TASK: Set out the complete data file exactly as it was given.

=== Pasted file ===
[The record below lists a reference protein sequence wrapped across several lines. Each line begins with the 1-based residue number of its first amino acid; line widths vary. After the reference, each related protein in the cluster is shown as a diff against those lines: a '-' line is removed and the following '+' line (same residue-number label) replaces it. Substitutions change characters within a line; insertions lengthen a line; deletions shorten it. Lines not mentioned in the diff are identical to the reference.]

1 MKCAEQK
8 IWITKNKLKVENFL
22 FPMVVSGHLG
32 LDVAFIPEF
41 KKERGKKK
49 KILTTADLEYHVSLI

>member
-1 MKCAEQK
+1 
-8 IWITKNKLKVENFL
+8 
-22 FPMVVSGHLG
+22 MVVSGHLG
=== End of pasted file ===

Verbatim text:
[The record below lists a reference protein sequence wrapped across several lines. Each line begins with the 1-based residue number of its first amino acid; line widths vary. After the reference, each related protein in the cluster is shown as a diff against those lines: a '-' line is removed and the following '+' line (same residue-number label) replaces it. Substitutions change characters within a line; insertions lengthen a line; deletions shorten it. Lines not mentioned in the diff are identical to the reference.]

1 MKCAEQK
8 IWITKNKLKVENFL
22 FPMVVSGHLG
32 LDVAFIPEF
41 KKERGKKK
49 KILTTADLEYHVSLI

>member
-1 MKCAEQK
+1 
-8 IWITKNKLKVENFL
+8 
-22 FPMVVSGHLG
+22 MVVSGHLG